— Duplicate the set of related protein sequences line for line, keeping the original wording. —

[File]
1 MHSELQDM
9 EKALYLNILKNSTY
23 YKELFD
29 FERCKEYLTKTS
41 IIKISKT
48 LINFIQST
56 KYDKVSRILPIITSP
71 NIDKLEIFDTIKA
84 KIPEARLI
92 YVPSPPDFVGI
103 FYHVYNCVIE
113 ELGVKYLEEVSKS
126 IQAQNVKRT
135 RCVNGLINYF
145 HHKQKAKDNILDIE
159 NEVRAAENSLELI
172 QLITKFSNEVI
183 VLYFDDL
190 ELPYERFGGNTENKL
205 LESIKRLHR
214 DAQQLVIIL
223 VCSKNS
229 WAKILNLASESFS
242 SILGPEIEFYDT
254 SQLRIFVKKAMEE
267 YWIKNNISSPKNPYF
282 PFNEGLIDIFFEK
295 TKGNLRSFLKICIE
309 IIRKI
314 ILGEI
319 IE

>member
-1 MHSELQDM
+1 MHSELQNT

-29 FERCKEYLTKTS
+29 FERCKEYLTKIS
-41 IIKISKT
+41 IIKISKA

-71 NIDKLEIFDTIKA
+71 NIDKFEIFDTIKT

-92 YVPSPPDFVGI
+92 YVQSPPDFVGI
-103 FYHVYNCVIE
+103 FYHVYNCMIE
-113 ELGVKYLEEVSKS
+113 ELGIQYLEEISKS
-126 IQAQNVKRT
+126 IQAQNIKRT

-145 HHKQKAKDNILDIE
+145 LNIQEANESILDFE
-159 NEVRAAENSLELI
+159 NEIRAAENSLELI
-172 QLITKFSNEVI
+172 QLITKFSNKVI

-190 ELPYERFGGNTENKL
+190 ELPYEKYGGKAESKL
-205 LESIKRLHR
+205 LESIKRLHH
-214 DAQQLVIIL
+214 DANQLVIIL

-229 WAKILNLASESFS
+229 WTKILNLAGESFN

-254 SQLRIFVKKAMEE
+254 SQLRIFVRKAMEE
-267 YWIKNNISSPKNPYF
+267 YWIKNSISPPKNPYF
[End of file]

1 MHSELQDM
9 EKALYLNILKNSTY
23 YKELFD
29 FERCKEYLTKTS
41 IIKISKT
48 LINFIQST
56 KYDKVSRILPIITSP
71 NIDKLEIFDTIKA
84 KIPEARLI
92 YVPSPPDFVGI
103 FYHVYNCVIE
113 ELGVKYLEEVSKS
126 IQAQNVKRT
135 RCVNGLINYF
145 HHKQKAKDNILDIE
159 NEVRAAENSLELI
172 QLITKFSNEVI
183 VLYFDDL
190 ELPYERFGGNTENKL
205 LESIKRLHR
214 DAQQLVIIL
223 VCSKNS
229 WAKILNLASESFS
242 SILGPEIEFYDT
254 SQLRIFVKKAMEE
267 YWIKNNISSPKNPYF
282 PFNEGLIDIFFEK
295 TKGNLRSFLKICIE
309 IIRKI
314 ILGEI
319 IE

>member
-1 MHSELQDM
+1 MHSELQNT

-29 FERCKEYLTKTS
+29 FERCKEYLTKIS
-41 IIKISKT
+41 IIKISKA

-71 NIDKLEIFDTIKA
+71 NIDKFEIFDTIKT

-92 YVPSPPDFVGI
+92 YVQSPPDFVGI
-103 FYHVYNCVIE
+103 FYHVYNCMIE
-113 ELGVKYLEEVSKS
+113 ELGIQYLEEISKS
-126 IQAQNVKRT
+126 IQAQNIKRT

-145 HHKQKAKDNILDIE
+145 LNIQEANESILDFE
-159 NEVRAAENSLELI
+159 NEIRAAENSLELI
-172 QLITKFSNEVI
+172 QLITKFSNKVI

-190 ELPYERFGGNTENKL
+190 ELPYEKYGGKAESKL
-205 LESIKRLHR
+205 LESIKRLHH
-214 DAQQLVIIL
+214 DANQLVIIL

-229 WAKILNLASESFS
+229 WTKILNLAGESFN

-254 SQLRIFVKKAMEE
+254 SQLRIFVRKAMEE
-267 YWIKNNISSPKNPYF
+267 YWIKNSISPPKNPYF